From Metz to Mansaf

From Lyon to Metz, we whizzed past l’opération escargot going down in the lane opposite the direction we were traveling; French truck drivers were stopping traffic, driving only a few kilometers per hour, doing their part to protest the government’s increase of the minimum retirement age from 60 to 62 (ohhh la, la).  Luckily, the road to Metz was clear, and in a little over 4.5 hours we were dropped off at the train station.

Again, Rick and I weren’t exactly sure where we would be able to stay that night; another guy named Julien had responded to our CS request, but could only meet up with us after 22:00, so we decided to camp out in the first place with free WiFi we could find: McDonalds.  After a couple hours of checking out CS possibilities and (as a backup plan, hostels in the area), Julien confirmed that we could surf at his place and our two remaining days in France were set.  We chilled with Julien at his extremely nice flat that night, exchanging travel stories and learning about his software job in Luxembourg.

After a wonderful night’s sleep on a very orange couch, Rick and I enjoyed the following day by frolicking (quite literally at times) around the quaint, picturesque streets of Metz.  We honestly hadn’t originally planned on going there, and weren’t expecting it to be as beautiful as it turned out to be!  For my photos, you may delight your eyes here.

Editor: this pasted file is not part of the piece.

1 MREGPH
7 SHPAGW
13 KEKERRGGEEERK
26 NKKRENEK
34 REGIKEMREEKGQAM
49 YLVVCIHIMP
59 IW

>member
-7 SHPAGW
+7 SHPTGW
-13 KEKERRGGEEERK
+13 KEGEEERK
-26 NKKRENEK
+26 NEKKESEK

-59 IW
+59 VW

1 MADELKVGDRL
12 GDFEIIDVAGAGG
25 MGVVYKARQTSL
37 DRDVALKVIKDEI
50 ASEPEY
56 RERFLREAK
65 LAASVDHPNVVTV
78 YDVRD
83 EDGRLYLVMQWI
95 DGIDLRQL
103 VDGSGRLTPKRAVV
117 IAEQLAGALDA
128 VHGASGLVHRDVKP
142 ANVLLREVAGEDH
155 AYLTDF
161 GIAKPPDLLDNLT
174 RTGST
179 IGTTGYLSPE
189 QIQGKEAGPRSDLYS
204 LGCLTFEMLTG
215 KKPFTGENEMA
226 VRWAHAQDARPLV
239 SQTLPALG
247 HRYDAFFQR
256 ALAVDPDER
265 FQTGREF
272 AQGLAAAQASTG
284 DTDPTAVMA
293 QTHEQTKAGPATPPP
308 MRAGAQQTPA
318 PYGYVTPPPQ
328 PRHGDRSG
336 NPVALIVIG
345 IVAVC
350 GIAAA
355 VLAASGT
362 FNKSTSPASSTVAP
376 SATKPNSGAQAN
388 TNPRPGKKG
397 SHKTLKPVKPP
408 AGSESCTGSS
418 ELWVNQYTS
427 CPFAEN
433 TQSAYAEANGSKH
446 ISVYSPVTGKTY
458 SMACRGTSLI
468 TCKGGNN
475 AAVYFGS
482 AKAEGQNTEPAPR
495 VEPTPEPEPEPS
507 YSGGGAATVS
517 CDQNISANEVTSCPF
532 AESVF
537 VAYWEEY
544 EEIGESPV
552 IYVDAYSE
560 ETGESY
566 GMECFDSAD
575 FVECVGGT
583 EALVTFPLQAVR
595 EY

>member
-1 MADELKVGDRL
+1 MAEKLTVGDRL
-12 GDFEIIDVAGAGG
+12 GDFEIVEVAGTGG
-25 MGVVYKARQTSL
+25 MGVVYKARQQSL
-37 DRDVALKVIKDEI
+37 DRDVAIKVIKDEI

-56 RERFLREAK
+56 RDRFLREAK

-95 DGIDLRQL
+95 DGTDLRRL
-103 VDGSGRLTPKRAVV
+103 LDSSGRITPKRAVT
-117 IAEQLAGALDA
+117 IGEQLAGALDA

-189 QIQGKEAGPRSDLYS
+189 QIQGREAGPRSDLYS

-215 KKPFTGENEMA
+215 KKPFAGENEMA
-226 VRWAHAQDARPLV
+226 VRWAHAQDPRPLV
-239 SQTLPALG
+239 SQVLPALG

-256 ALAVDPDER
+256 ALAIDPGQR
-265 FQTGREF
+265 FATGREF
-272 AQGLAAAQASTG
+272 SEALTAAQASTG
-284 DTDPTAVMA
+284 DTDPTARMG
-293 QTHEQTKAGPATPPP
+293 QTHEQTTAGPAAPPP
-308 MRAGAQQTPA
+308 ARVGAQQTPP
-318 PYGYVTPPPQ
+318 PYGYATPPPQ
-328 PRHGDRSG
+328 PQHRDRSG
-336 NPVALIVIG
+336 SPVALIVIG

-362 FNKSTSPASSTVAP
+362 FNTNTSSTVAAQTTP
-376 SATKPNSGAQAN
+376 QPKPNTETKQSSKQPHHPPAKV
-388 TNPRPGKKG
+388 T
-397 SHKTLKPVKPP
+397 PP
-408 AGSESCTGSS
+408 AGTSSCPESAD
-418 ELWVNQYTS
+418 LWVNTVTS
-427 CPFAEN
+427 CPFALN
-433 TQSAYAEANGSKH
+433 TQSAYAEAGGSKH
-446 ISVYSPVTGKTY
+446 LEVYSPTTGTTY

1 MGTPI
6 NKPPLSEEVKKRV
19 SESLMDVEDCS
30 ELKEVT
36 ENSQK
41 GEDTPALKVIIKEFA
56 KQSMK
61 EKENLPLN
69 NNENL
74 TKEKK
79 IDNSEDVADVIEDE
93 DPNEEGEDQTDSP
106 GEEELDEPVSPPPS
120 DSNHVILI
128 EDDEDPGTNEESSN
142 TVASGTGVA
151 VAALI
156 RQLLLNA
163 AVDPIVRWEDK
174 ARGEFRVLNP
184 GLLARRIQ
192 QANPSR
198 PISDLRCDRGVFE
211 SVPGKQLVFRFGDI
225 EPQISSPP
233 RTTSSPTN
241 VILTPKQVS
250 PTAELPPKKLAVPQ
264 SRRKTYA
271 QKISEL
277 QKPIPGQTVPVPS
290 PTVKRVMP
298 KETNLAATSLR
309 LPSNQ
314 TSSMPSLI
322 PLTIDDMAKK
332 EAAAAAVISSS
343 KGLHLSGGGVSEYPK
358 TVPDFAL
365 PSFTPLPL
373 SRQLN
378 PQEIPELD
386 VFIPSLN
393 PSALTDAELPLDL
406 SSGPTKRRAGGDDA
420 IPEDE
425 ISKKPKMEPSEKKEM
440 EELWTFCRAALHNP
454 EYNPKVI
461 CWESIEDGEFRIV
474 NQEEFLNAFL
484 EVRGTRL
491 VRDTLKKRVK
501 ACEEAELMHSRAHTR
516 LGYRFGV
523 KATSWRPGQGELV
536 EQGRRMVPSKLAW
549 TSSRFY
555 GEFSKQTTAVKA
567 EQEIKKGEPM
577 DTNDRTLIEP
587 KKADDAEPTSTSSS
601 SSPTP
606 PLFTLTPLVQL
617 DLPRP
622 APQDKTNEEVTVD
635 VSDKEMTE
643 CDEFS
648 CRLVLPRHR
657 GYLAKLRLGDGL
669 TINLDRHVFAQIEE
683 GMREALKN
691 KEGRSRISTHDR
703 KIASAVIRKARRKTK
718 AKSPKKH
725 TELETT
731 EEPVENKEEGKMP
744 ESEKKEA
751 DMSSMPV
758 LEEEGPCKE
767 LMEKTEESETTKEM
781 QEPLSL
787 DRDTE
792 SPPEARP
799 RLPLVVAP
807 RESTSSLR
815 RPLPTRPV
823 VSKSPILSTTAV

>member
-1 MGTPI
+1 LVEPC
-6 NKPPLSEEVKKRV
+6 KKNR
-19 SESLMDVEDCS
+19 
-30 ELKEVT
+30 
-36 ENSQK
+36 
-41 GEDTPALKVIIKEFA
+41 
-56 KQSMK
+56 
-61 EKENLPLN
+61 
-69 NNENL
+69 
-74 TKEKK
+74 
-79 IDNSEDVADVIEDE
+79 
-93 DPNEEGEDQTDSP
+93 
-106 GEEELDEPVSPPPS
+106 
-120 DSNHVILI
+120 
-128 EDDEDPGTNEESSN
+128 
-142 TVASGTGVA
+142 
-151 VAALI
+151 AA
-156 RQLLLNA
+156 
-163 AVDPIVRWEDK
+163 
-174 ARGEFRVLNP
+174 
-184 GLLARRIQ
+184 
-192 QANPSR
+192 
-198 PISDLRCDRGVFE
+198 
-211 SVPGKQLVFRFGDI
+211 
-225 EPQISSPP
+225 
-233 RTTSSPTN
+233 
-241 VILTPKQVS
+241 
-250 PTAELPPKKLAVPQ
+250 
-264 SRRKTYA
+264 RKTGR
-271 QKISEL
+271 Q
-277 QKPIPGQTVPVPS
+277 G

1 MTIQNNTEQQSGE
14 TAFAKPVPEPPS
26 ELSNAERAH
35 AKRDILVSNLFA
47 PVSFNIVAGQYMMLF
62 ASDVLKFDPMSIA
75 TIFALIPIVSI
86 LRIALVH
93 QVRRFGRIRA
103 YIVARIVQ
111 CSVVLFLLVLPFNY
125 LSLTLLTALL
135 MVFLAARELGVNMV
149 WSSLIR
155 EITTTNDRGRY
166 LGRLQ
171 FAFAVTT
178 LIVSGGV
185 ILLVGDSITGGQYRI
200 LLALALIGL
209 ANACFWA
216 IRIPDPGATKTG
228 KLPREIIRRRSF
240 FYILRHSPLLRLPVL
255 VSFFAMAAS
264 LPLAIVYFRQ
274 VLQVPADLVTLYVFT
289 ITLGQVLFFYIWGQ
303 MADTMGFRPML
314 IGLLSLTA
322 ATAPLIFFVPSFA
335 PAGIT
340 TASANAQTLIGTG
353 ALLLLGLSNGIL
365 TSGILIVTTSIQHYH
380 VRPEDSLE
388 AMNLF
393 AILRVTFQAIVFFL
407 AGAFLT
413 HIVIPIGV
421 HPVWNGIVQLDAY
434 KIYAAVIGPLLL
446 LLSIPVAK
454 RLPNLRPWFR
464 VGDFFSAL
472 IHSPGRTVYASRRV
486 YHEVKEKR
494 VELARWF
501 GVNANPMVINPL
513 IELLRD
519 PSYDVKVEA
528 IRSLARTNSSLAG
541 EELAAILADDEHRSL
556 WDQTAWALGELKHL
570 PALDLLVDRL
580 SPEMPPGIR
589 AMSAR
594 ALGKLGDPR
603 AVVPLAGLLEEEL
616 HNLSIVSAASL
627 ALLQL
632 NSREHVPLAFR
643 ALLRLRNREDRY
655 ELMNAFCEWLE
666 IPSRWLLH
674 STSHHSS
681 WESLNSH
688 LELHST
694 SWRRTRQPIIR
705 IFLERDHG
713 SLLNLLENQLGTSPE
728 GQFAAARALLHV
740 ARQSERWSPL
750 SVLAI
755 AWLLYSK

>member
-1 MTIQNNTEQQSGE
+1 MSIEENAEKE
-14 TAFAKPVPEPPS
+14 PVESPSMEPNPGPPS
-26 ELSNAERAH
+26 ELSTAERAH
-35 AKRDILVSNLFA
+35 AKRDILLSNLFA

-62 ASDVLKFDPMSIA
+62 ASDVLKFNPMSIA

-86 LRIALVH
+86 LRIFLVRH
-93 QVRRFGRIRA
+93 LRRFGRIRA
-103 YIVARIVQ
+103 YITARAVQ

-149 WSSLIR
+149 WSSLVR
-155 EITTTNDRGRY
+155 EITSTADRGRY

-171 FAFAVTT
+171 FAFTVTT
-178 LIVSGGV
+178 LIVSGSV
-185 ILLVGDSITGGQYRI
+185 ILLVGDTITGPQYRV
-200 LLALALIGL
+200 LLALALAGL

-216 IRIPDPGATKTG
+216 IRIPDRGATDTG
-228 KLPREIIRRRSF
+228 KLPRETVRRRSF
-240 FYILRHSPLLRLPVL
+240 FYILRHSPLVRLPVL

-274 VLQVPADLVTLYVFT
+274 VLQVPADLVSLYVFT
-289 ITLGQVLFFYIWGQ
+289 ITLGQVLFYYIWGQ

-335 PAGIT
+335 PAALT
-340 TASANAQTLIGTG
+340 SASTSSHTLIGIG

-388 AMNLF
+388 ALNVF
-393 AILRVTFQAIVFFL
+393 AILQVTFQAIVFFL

We each had quiche lorraine for lunch and continued walking around the city until it was time to have yet another adventure in a French supermarket, searching for chicken andouille, okra, and other fun ingredients for dinner…this time, we had promised to make our CS host gumbo, another southern dish.  Julien really enjoyed what Rick cooked up (I’m simply the sous chef)!

Another good night’s sleep later and Rick and I were off again, but not before being good little CouchSurfers, making sure to leave Julien’s flat spotless in our wake.  We were lucky to find a 16 Euro covoiturage ride from Metz directly to Frankfurt, and left the French-speaking realm the moment we got into our German driver’s car.  It was sort of sad and comforting at the same time to not be speaking French anymore…at least now I’m confident in my conversational French abilities, both in person and on the telephone.  The whole two weeks definitely solidified the idea of Germany as “home”, since France is a very nice place, but not a place I’m completely comfortable in quite yet.